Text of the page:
Acceleration, speed, counter-steering are among the first things you think about when it comes to performance driving. These are key elements to driving fun, of course, but there’s more going on behind the scenes and beneath the sheetmetal that influence the dynamics of driving, whether on the road or the track. This is the case with the brakes, which are not only essential for safety, but also the driver’s ability to manage the vehicle’s weight. Slowing down is a decisive aspect of driving fast. Brembo, the famed Italian automotive supplier, is a key part of this, building the discs and callipers of the world’s performance vehicles. It does so through continuous engineering collaboration with automakers, from the design phase to final tests on the road and the track.
From the factory to road testing
After the first phase of planning we move on to practice, transforming raw materials into discs, callipers, and components that will absorb braking energy. As you can see in the video, highly automated departments host the different phases of production, under the supervision of specialised engineers and technicians who analyse the behaviour of materials in any condition.
The tests, which take place in the Testing Area, are used to verify the response to what in engineering is called "fatigue", identifying the limits of static (application of cyclic loads) and dynamic (involving the entire braking system) mechanical strength, and simulating the stresses the brakes will be subjected to in daily use. On the road, engineers carry out braking cycles with prototypes equipped with sensors capable of acquiring parameters on operating temperatures, pressure, speed, and acceleration of the car. Without forgetting, of course, to report the sensations you receive at the pedal.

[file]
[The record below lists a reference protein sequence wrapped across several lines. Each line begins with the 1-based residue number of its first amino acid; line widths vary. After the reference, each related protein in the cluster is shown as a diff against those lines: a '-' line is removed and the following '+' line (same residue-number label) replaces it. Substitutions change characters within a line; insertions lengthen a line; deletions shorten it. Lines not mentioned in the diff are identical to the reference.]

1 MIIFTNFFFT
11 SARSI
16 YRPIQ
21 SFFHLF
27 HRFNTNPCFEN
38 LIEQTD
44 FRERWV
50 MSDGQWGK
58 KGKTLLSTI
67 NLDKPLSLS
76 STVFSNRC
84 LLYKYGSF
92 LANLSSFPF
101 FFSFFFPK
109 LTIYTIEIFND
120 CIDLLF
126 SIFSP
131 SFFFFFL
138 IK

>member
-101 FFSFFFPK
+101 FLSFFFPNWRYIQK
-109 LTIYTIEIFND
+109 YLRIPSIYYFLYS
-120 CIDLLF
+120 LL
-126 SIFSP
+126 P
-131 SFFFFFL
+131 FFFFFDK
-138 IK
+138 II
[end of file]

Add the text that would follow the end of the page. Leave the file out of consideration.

From cast iron to carbon-ceramics
If we refer to pure performance, the maximum level that Brembo is able to guarantee is represented by carbon-ceramic discs. For their manufacture, carbon fibre, silicon, and other raw materials are poured in pre-established quantities into aluminium moulds which, passing under hot presses, form the disc. As you can see, the processing phases do not stop here, with the disc undergoing further surface heat treatments to protect the carbon fibre while driving; numerically controlled machines contribute to the final geometry before engineers, as with the cast-iron discs, inspect the units for final structural control.
What is this all for? Feeling a solid, linear, and intuitive pedal under foot not only benefits performance, but guarantees better control of the machine and, consequently, increases safety. Everything you could see in the video is the result of the continuous work of a company that, with its roots in suburban Milan, has been able to establish itself internationally, so as to be considered a synonym for the word "brakes" and one of the best examples of the Made in Italy movement.